The European Union is to put forward proposals for a mechanism to learn from the coronavirus pandemic at the next meeting of the World Health Organization (WHO) but will stop short of calls from the US and Australia for a full international inquiry.
Brussels is trying to steer a course between the US and China in the blame game between the superpowers. Mike Pompeo, the US secretary of state, has blamed China for tens of thousands of deaths and demanded the WHO hold an inquiry into what it was told by the country about the outbreak. At issue in any inquiry would be timing and whether it would focus on what happened in China, China’s communications with the WHO or the WHO’s own response.
Josep Borrell, the EU’s foreign policy chief, said the bloc’s proposal, to be put forward at a virtual meeting of the WHO on 18 May, would “provide access to how to learn more about the origin of this disease to prevent the next pandemic. Because it wasn’t going to be the last. Lessons will have to be learned from it.”
There is support within Europe, including from the UK, for an examination of the WHO’s role. The US has reduced its leverage in calling for a full inquiry, however, by suspending its payments to the WHO in a move widely seen as counterproductive.
Borrel said he had not seen evidence to support the sometimes contradictory US claims that the virus was deliberately or accidentally leaked from a state-run laboratory in Wuhan.
“I think that when the US president makes such strong allegations against someone, he has information that I don’t have,” he said in an interview with the European Council on Foreign Relations, a thinktank.
“I do not think it is the time for blame games or mutual reproach,” Borrel added. “This is the rhetoric we are somewhat hearing in the United States, calling the virus ‘Chinese’, or the ‘Wuhan virus’. I don’t think it is the moment to reproach anybody but instead to join forces against a problem that is everyone’s. If we don’t solve it everywhere, we won’t solve it anywhere.
The World Health Organization (WHO) was founded on the 7 April 1948, a date celebrated annually as World Health Day. As an agency of the United Nations, the organisation has developed into an international establishment which involves 150 countries and employs 7,000 people. WHO is responsible for the World Health Report and the World Health Survey. Since its establishment it has played a fundamental role in the eradication of smallpox, and currently prioritises diseases including HIV/AIDs, Ebola, Malaria and Tuberculosis.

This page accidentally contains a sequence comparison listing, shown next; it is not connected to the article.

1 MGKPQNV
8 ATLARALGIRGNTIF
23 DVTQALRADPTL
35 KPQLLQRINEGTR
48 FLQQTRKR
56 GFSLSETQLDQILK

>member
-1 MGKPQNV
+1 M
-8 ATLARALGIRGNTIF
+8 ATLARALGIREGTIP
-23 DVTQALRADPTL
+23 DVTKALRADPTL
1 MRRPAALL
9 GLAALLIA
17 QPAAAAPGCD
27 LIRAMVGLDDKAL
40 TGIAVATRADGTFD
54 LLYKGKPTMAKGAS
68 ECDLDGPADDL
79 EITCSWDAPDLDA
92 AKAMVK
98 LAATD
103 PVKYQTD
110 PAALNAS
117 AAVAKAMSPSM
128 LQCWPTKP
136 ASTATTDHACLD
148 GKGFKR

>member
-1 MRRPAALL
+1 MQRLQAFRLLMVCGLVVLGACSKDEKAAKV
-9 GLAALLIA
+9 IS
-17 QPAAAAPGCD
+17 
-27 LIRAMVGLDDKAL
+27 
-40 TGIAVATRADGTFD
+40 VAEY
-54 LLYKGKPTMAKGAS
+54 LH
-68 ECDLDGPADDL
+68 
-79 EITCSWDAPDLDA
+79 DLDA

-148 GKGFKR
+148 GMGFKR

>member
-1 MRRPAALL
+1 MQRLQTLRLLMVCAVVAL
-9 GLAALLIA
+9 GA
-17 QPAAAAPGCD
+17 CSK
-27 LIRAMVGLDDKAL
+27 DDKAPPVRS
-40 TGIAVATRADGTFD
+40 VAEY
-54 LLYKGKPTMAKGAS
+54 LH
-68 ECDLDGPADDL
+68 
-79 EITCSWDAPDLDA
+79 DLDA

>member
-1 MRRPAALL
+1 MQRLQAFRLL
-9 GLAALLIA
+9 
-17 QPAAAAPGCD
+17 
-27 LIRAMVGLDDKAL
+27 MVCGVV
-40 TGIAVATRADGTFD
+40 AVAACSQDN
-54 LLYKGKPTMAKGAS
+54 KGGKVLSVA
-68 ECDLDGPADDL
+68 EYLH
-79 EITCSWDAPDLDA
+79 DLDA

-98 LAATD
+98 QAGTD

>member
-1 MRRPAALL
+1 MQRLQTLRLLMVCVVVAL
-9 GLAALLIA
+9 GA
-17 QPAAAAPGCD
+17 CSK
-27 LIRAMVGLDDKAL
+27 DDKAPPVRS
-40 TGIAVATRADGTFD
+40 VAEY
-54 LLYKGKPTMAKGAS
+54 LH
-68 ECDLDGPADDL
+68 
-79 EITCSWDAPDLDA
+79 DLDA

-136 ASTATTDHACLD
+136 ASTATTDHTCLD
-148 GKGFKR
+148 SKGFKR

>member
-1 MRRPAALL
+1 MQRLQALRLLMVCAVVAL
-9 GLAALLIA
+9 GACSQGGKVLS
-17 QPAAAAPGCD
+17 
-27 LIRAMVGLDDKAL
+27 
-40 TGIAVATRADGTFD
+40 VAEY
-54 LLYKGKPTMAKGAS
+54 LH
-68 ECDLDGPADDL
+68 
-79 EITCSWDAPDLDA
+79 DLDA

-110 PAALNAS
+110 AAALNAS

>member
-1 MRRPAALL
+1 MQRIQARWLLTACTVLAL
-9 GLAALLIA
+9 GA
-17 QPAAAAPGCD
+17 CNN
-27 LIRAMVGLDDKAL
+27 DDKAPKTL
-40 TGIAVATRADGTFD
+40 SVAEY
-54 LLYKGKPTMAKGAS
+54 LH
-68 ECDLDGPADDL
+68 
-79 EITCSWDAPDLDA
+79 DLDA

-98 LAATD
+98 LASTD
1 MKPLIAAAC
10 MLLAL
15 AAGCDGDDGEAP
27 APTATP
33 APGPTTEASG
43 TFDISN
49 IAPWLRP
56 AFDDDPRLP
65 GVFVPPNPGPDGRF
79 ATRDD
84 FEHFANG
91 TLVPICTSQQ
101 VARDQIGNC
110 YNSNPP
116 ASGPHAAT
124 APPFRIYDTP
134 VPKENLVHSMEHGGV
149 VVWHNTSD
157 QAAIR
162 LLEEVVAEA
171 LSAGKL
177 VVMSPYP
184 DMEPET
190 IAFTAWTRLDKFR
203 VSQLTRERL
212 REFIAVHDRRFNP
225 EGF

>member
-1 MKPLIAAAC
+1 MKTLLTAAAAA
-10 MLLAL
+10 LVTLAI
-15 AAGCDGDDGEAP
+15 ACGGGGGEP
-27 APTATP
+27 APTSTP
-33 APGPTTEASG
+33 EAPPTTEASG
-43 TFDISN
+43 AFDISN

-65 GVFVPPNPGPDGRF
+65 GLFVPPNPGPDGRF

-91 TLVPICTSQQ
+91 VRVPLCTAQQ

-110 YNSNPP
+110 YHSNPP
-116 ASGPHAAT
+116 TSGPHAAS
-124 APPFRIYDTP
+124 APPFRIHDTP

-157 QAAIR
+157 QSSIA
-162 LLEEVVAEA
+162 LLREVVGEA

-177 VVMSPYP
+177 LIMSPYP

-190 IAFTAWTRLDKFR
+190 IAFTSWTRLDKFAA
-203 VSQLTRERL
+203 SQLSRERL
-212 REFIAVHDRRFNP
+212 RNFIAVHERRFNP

WHO takes a global responsibility for the co-ordinated management and handling of outbreaks of new and dangerous health threats – like the Covid-19 coronavirus.
The current WHO director general is Dr Tedros Adhamon Ghebreyesus, elected for a five year term in 2017. Prior to his election, Dr Tedros served as Ethiopia’s minister for foreign affairs. He also served as minister of Health for Ethiopia from 2005-2012 where he led extensive reform to the country’s health system.
WHO’s handling of the global pandemic has been criticised by US president Donald Trump, who announced in April that the US will no longer contribute to funding the agency.
Grace Mainwaring and Martin Belam
“We won’t get out of this crisis without very strong coordinated action between China, the United States, and Europe.”
Borrell said he did not believe that disinformation in the form of “dangerous information that is putting lives at risk” had come from the Chinese government but said that Europe should no longer be reliant on China for medical supplies, and suggested Africa could produce more for the EU. “It is not normal for Europe not to produce a single gram of paracetamol, and for 80% of antibiotic production to be concentrated in China,” he said.
There are likely to be disputes over the independence and terms of reference for any inquiry. The WHO commissioned both internal and external inquiries into the Ebola outbreak in west Africa 2014.
It also set up in August 2015 a committee to review nation state compliance with the WHO’s international health regulations, the means by which nation states are obliged to keep the WHO informed about health policies and epidemics. Non-compliance with the regulations is widespread, but there is little evidence that China did not keep the WHO informed during its coronavirus outbreak.